Sidney Gish is going to master the jazz guitar if it’s the last thing she does.
“I’ll make my debut when I’m literally about to die,” cracks the 20-year-old indie-pop musician, pulling her feet up to rest on a chair as she nibbles at a grain bowl, snagged moments ago from a vendor in Northeastern University’s student dining center.
“I’ll spend my whole life training for one performance,” she adds. “I’m going to book a show in 2097 and just wait until then. It will be a very hot-ticket show, though; I’ll be amping it up for a long time.”
Gish is joking, but she’s got enough on her plate at the moment to back up her theory that jazz guitar may have to wait a few decades down the line.
A third-year music industry major at Northeastern, the New Jersey native self-released her feature-length debut “Ed Buys Houses” on Bandcamp in December, making a strong impression on local tastemakers like Allston Pudding and DigBoston.
“That was super cool, to see it extending beyond my friends,” she recalls. “To see it be received positively by people I wasn’t friends with, who didn’t have to tell me they liked it.”
Gish has since cemented her celebrity in Boston’s indie scene with a Boston Music Award nomination for new artist of the year, announced last week, as well as a steady stream of live performances at local venues. Her biggest yet is Thursday at The Sinclair in Cambridge, where she’ll open for singer Margaret Glaspy alongside Melbourne import Slow Dancer.
It’s not hard to see why Allston Pudding, presenting the concert, thought to pair Gish with Glaspy, a folkish former Berklee student known for heart-on-sleeve romanticism and quirky real-world observations. Especially on “Ed Buys Houses,” named for a sign she glimpsed in New Jersey, Gish’s lyricism reveals a worldview that, like Glaspy’s, is wise beyond her years with a touch of the absurd.
Christine Varriale, editor-in-chief for Allston Pudding, describes Gish’s music, which she discovered through mutual friends, as “humorous pop that millennials can understand but that sounds timeless.”
“I thought [her album] was incredible,” adds Varriale, 27. “It gave me feelings of when I first discovered Regina Spektor, but it was also something different from what a lot of people in Boston were doing.”
For a debut album, “Ed Buys Houses” is remarkably tight, filled with witty wordplay and frank self-reflection that flows evenly across Gish’s warm harmonies and guitar strings. Listening to it evokes childhood memories of sprawling out on fresh-cut grass and letting imagination turn slow-moving clouds into animals. That Gish says her lyrics often came to her in iambic couplets, striking at random amid casual conversations or quiet solitary moments, isn’t surprising.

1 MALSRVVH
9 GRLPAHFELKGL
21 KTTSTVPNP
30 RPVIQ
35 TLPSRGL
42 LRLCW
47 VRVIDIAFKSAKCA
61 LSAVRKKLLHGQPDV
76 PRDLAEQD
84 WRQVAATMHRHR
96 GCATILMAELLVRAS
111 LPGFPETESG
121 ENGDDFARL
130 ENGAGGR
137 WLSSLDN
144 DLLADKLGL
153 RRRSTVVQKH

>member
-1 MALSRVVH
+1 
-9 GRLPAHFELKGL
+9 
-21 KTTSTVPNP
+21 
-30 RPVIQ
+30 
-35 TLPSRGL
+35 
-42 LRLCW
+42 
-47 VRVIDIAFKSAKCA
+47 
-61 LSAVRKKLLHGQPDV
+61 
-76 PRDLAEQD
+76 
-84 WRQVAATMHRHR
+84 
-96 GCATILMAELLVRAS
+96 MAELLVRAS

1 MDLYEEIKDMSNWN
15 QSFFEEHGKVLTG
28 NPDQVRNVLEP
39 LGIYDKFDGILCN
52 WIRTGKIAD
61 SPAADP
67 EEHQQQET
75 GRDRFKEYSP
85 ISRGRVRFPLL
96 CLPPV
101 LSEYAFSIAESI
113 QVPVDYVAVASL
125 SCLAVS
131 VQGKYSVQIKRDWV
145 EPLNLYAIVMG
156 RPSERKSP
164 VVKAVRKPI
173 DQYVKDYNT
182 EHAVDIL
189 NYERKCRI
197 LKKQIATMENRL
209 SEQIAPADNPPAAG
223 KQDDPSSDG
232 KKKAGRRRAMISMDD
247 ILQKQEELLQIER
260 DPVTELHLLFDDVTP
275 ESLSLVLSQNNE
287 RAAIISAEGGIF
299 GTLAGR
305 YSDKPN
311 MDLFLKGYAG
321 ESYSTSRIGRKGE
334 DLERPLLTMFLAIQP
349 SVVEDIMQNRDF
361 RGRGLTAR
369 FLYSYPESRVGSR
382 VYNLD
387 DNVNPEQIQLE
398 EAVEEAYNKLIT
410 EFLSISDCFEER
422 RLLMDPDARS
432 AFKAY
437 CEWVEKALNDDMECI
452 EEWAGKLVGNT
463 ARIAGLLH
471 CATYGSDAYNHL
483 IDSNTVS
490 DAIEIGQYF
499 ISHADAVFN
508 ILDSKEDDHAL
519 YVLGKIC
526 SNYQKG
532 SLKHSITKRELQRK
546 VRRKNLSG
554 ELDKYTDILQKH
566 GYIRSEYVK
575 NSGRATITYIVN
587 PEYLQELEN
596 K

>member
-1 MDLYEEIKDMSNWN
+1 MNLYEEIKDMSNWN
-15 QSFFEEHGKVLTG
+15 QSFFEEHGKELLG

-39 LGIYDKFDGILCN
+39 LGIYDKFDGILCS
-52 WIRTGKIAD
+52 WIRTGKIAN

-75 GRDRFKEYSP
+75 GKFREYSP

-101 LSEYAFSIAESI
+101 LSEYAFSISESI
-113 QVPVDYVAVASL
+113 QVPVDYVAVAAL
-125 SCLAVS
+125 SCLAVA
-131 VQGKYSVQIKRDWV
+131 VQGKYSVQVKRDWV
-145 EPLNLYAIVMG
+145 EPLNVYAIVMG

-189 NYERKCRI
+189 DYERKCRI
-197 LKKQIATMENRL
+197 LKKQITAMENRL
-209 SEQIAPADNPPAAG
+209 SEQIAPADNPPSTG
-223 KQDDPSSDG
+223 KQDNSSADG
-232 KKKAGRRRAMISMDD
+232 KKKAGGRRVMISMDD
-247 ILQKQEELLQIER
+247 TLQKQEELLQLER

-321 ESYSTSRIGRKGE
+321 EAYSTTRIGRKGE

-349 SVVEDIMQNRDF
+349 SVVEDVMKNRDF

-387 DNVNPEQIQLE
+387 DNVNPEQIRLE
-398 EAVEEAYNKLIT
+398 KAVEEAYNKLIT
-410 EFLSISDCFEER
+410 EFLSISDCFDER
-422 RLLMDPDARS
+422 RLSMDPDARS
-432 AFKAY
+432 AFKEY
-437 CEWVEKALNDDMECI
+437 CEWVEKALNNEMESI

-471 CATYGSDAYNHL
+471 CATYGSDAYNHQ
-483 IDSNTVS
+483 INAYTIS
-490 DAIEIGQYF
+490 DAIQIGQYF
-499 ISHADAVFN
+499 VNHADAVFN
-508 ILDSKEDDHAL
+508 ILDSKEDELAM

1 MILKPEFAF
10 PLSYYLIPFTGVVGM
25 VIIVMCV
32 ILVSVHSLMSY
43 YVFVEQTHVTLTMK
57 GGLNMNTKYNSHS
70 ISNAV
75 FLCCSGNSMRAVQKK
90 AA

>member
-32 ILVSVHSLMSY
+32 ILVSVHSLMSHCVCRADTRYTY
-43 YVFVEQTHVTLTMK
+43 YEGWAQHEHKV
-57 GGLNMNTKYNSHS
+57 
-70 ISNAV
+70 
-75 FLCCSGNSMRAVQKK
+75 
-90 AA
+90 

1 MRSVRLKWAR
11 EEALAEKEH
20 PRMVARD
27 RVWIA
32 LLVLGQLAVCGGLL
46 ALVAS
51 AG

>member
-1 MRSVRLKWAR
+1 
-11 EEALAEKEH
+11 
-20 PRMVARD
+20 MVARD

In person, Gish is modest but exudes quiet confidence, especially when discussing her music. She started young, writing her own songs through middle and high school, honing her voice in choir and gleaning inspiration from musicians like Vampire Weekend, of Montreal, and (yes) Regina Spektor — all performers noted for idiosyncratic lyricism and innovative instrumentation.
Like those influences, Gish is a polymath, having added piano, ukulele, and guitar to a skillset that also boasts what’s called “perfect pitch,” the ability to recognize and recreate musical notes without reference tones (though she stresses she’s not always completely correct).
“If you see the color red, you can’t give the hex code for it, but you know that it’s red — it’s kind of like that,” she explains. “If a car beeps in an F sharp, then I’ll know it’s an F sharp.”
Such a gift is rare even among musicians; it’s aided Gish’s career from her involvement in Northeastern’s a cappella scene (she briefly beatboxed for all-female group Pitch, Please!) to recording solo music by “Frankensteining” melodies she records on the go as voice memos with scraps of lyrics that crowd her iPhone’s Notes app.
“I’ll get an idea for a melody and then lyrical ideas, and I have to put them together on my own,” she explains. “I wish I got into a state of flow where both are happening at the same time; that would be really cool, but that never happens.”
Gish was initially more comfortable composing in her bedroom than playing live.
“I really liked doing theater in middle school, because I got to pretend to be somebody else, and whenever I was playing a character, I was fine,” she says. “But to do singer-songwriter stuff on stage didn’t really come naturally.”
And so Gish doubled down on performing this year, booking gigs at ONCE Somerville, Elks Lodge, Great Scott, and O’Briens, among others. While improving her live sets, she’s also been testing out new songs and plans to release an album shortly. Turning 20, she says, influenced her new material.
“The world makes more sense for me to be in,” she explains cheerily. “When you’re a teenager, nobody wants you to be wherever you are. And that realization just causes you to freak out and worsen the problem by just being terrible. When I turned 20, literally at the crack of midnight, I sat up and said, ‘I am immediately better. Everything is immediately fine.’ ”
Opening for Margaret Glaspy. At The Sinclair, Cambridge, Thursday at 8:30 p.m. Tickets $17-$20, www.axs.com